Charlotte Allen at the White Privilege Conference
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I'm on the mailing list for the annual White Privilege Conference, so I'm always on the verge of getting around to writing about it at length. But I didn't want to make a big deal out of it if it weren't a big deal, and doing the research to determine whether it's a big deal or not sounded depressing.

Charlotte Allen, in contrast, actually attended this year's WPC at the hilariously sprawling Sea-Tac DoubleTree by Hilton hotel, and here's some of her report in the Weekly Standard, "Beyond the Pale:"

Dr. Eddie Moore Jr.

WPC drew only 175 attendees at its first session in 1999, on the campus of Cornell College in Mt. Vernon, Iowa, where the conference’s founder, Eddie Moore Jr., had earned a bachelor’s degree in political science in 1989 and was serving as an assistant dean while working on a doctorate in education from the University of Iowa (he received it in 2004). Moore is now director of diversity at the Brooklyn Friends School. A larger-than-life character (he’s at least six-foot-eight and a former college basketball player), Moore physically and psychically dominated the conference. The typical garb for WPC14 attendees ranged from hippie (old folks) to hipster (young ’uns), with common elements of rubber soles on every shoe and green-conscious water bottles dangling from every backpack. The shaven-headed Moore sartorially carved out for himself an impressive hieratic distance from his disheveled audience: meticulously tailored suits complemented with silk shirts, silk ties, and even socks in shimmering springtime colors. A gold elastic-band watch that looked like a Rolex gleamed on his wrist.

Quaker delegation to WPC

Back in 1999 the main focus of the White Privilege Conference had been on race. Recently, though, the categories of victims of white supremacy have grown to include such overwhelmingly white groups as feminists and the “LGBT community”—or “LGBTQ community,” “LGBTQQ community,” and “LGBTQQIA community”—all acronyms used by White Privilege participants at various times (the two “Q’s” stand for “queer” and “questioning,” the “I” for “intersex,” and the “A” for a conventionally heterosexual “ally” of all of the above). ...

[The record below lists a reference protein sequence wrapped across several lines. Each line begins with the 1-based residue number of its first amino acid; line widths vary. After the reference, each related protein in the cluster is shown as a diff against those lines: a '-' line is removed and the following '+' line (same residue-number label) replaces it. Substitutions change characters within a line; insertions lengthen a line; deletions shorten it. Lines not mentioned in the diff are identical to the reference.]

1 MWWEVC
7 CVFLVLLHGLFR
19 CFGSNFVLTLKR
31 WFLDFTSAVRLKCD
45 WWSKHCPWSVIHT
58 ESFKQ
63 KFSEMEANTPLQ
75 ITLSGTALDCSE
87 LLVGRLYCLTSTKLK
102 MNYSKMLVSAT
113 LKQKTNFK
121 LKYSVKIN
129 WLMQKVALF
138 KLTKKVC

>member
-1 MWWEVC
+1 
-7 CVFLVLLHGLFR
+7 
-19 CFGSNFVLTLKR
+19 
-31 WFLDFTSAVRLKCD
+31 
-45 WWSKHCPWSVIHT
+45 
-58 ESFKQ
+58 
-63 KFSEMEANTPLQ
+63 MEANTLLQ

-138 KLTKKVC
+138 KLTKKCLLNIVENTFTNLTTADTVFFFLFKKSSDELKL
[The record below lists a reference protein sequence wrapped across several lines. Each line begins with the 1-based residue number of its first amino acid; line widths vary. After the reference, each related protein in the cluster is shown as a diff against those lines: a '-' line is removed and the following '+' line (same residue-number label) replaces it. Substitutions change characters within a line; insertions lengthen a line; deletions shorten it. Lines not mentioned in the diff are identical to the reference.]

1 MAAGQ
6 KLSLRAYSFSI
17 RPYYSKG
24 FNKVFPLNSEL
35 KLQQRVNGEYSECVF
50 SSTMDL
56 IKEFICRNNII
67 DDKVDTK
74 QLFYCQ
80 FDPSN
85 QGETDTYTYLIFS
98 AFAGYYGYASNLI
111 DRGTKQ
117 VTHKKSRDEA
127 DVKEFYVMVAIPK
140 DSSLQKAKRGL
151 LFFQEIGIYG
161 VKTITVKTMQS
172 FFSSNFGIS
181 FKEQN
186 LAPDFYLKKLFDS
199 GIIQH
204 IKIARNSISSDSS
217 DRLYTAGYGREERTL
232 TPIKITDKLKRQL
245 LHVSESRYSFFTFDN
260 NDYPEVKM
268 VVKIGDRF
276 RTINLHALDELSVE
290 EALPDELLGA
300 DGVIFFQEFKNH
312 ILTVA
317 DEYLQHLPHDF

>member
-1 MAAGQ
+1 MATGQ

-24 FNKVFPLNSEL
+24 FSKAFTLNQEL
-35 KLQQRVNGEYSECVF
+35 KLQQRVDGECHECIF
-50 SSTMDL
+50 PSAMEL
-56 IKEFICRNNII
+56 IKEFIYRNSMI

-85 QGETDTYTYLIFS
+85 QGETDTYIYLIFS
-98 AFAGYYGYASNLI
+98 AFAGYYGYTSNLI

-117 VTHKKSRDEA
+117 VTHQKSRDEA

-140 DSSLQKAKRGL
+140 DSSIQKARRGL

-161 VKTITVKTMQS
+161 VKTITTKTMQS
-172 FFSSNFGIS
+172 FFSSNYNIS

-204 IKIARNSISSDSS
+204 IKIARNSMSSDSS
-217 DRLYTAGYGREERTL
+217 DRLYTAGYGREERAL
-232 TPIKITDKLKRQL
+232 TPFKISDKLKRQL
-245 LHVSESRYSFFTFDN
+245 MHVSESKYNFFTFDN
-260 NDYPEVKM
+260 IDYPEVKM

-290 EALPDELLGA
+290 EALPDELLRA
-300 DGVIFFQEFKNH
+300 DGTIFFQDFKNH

By this year at SeaTac, the number of White Privilege attendees had swollen to 2,000, a substantial increase over the 1,500 or so at WPC13 last year in Albuquerque, where the theme was “Intersectionality”—WPC-speak for two-fer oppression, as in the case of a black female or a gay Latino.

Dr. Eddie Moore Jr.

The bulging crowds at the SeaTac DoubleTree were a fire chief’s acid-reflux nightmare. By row-counting I calculated 1,500 chairs—all taken—in a ballroom whose wall proclaimed “Maximum Occupancy 505.” The smaller conference rooms that housed some 120 different workshops (a sample: “Talking Back to White Entitlement,” “Follow the White Supremacist Money,” “Engaging White People in the Fight for Racial & Economic Justice”) were typically as packed as mosh pits. ...

Dr. Eddie Moore Jr.

Who were those 2,000 people lounging on the lobby floor as they ate their WPC-supplied vegan-option box lunches or lined up to buy corporate lattes at the in-house Starbucks station? From my conversations with some of them, it seemed that they had one thing in common: Someone else, or something else, usually a public entity or a university or a nonprofit or a church, had paid their way (up to $435 in registration fees alone) for the four days and nights at the Seattle airport. The top representative professions at the conference were: college professor, student, campus diversity officer, and employee of an activist organization whose title typically included the words “equity,” “social justice,” or both.  

Not Dr. Eddie Moore Jr.

(possibly Ferris Bueller,

Diversity Consultant)

Indeed, one way to look at the conference was as a networking event for a diversity industry that is larger and more elaborate and competitive than one can imagine. The conference program bulged with ads for other White Privilege-style conferences (a Pedagogy of Privilege conference this coming August at the University of Denver, for example) and white-privilege reading material (sample book titles: Deconstructing Privilege; Cultivating Social Justice Teachers; White Women Getting Real About Race). It seemed that nearly everyone in attendance, including many of the college professors, was flogging a book or had a side gig as a “consultant”—that is, someone you might want to hire for your own campus or workplace exploration of the ins and outs of white oppression. Eddie Moore himself, when he is not at Brooklyn Friends, runs America & MOORE LLC, and his business card advertises “Diversity Education, Research & Consulting.”

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